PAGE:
Thats a good point that I never really thought of. I think because the PCT has always been ingrained in my head and I have never cycled without it. The low-T diagnosis is fairly new so I am trying to figure that monkey wrench into everything. Since I am on 200mg a week for low t I guess I would just go back to 200 a week at the end of the cycle so my time off would just be the cruise. My only concern would be my receptors being burnt out and not taking even the 200mg a week at the end but if my natural test was working I guess that would not matter anyways.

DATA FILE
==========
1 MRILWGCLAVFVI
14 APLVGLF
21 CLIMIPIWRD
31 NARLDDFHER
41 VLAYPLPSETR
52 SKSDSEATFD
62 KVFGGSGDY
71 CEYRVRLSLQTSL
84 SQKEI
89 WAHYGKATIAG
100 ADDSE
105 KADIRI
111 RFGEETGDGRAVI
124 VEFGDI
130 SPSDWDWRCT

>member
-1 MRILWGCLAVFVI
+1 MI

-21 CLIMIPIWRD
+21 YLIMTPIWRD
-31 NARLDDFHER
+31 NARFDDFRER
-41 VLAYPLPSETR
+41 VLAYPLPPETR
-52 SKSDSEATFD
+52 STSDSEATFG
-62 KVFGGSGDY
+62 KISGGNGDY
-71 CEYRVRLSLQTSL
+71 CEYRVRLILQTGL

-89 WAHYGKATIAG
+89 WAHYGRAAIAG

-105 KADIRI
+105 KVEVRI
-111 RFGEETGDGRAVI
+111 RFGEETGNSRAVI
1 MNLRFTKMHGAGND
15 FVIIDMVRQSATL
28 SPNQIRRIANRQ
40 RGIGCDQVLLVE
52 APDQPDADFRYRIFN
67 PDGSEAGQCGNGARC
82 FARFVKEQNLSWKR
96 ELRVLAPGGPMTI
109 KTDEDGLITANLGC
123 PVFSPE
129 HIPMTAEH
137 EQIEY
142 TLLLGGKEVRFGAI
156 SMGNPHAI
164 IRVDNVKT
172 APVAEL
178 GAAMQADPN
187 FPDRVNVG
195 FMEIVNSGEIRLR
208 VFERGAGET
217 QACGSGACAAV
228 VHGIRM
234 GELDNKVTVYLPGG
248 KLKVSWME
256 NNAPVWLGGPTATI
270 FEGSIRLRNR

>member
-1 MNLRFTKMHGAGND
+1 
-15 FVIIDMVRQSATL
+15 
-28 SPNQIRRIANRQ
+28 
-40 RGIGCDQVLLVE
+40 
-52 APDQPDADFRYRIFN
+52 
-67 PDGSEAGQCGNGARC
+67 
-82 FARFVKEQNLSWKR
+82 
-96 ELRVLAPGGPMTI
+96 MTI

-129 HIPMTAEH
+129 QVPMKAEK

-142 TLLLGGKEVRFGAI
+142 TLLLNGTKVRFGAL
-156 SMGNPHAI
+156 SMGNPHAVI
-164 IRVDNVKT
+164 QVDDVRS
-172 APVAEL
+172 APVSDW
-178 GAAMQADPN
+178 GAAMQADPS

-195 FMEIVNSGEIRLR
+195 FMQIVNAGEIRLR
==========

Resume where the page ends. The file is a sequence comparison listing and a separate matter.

Reasons for treatment of bladder stones include recurring symptoms and risk of urinary tract obstruction. Some stones can be dissolved using dietary modifications and/or medications. Small stones in female dogs may possibly be removed by urohydropropulsion , a nonsurgical procedure. Urohydropropulsion is performed under sedation by filling the bladder with saline through a catheter, holding the dog vertically, and squeezing the bladder to expel the stones through the urethra. Bladder stones can be removed surgically by a cystotomy , opening of the bladder. Stones lodged in the urethra can often be flushed into the bladder and removed, but sometimes a urethrotomy is necessary. In male dogs with recurrent urinary tract obstruction a scrotal urethrostomy creates a permanent opening in the urethra proximal to the area where most stones lodge, behind the os penis . In male cats, stones lodge where the urethra narrows in the penis. Recurrent cases can be treated surgically with a perineal urethrostomy , which removes the penis and creates a new opening for the urethra.